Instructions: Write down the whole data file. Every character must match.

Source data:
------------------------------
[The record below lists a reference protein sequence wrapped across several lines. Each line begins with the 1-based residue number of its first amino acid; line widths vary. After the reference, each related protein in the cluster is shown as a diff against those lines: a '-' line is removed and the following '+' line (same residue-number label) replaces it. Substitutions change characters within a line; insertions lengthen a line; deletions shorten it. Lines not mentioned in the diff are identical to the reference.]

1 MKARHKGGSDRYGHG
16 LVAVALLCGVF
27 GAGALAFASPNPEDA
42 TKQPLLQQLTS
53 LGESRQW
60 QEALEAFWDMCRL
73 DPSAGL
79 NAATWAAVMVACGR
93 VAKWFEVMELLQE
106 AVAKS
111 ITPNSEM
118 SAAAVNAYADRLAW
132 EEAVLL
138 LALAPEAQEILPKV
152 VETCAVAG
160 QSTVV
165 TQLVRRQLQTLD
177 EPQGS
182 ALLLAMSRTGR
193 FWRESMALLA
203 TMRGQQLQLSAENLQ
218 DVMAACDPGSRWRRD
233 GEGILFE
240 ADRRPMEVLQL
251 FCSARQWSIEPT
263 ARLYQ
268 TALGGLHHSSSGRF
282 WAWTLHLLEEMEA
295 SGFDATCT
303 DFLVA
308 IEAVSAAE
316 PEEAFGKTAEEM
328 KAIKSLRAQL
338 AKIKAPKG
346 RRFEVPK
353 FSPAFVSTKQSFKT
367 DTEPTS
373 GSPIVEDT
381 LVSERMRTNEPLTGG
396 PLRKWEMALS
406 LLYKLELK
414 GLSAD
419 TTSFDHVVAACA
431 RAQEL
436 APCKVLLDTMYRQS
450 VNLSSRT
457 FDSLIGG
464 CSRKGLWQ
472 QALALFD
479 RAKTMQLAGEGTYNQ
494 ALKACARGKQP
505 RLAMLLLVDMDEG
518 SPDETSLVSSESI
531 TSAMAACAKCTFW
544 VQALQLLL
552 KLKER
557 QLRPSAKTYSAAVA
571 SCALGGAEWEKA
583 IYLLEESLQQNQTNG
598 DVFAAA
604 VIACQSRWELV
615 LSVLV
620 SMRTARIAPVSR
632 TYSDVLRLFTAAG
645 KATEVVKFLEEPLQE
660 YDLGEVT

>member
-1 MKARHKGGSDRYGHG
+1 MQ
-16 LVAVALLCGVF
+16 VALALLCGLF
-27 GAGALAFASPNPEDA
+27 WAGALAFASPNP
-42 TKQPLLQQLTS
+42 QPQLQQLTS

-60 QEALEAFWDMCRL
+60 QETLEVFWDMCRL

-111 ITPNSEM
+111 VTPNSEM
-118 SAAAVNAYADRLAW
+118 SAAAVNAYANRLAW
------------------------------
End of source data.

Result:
[The record below lists a reference protein sequence wrapped across several lines. Each line begins with the 1-based residue number of its first amino acid; line widths vary. After the reference, each related protein in the cluster is shown as a diff against those lines: a '-' line is removed and the following '+' line (same residue-number label) replaces it. Substitutions change characters within a line; insertions lengthen a line; deletions shorten it. Lines not mentioned in the diff are identical to the reference.]

1 MKARHKGGSDRYGHG
16 LVAVALLCGVF
27 GAGALAFASPNPEDA
42 TKQPLLQQLTS
53 LGESRQW
60 QEALEAFWDMCRL
73 DPSAGL
79 NAATWAAVMVACGR
93 VAKWFEVMELLQE
106 AVAKS
111 ITPNSEM
118 SAAAVNAYADRLAW
132 EEAVLL
138 LALAPEAQEILPKV
152 VETCAVAG
160 QSTVV
165 TQLVRRQLQTLD
177 EPQGS
182 ALLLAMSRTGR
193 FWRESMALLA
203 TMRGQQLQLSAENLQ
218 DVMAACDPGSRWRRD
233 GEGILFE
240 ADRRPMEVLQL
251 FCSARQWSIEPT
263 ARLYQ
268 TALGGLHHSSSGRF
282 WAWTLHLLEEMEA
295 SGFDATCT
303 DFLVA
308 IEAVSAAE
316 PEEAFGKTAEEM
328 KAIKSLRAQL
338 AKIKAPKG
346 RRFEVPK
353 FSPAFVSTKQSFKT
367 DTEPTS
373 GSPIVEDT
381 LVSERMRTNEPLTGG
396 PLRKWEMALS
406 LLYKLELK
414 GLSAD
419 TTSFDHVVAACA
431 RAQEL
436 APCKVLLDTMYRQS
450 VNLSSRT
457 FDSLIGG
464 CSRKGLWQ
472 QALALFD
479 RAKTMQLAGEGTYNQ
494 ALKACARGKQP
505 RLAMLLLVDMDEG
518 SPDETSLVSSESI
531 TSAMAACAKCTFW
544 VQALQLLL
552 KLKER
557 QLRPSAKTYSAAVA
571 SCALGGAEWEKA
583 IYLLEESLQQNQTNG
598 DVFAAA
604 VIACQSRWELV
615 LSVLV
620 SMRTARIAPVSR
632 TYSDVLRLFTAAG
645 KATEVVKFLEEPLQE
660 YDLGEVT

>member
-1 MKARHKGGSDRYGHG
+1 MQ
-16 LVAVALLCGVF
+16 VALALLCGLF
-27 GAGALAFASPNPEDA
+27 WAGALAFASPNP
-42 TKQPLLQQLTS
+42 QPQLQQLTS

-60 QEALEAFWDMCRL
+60 QETLEVFWDMCRL

-111 ITPNSEM
+111 VTPNSEM
-118 SAAAVNAYADRLAW
+118 SAAAVNAYANRLAW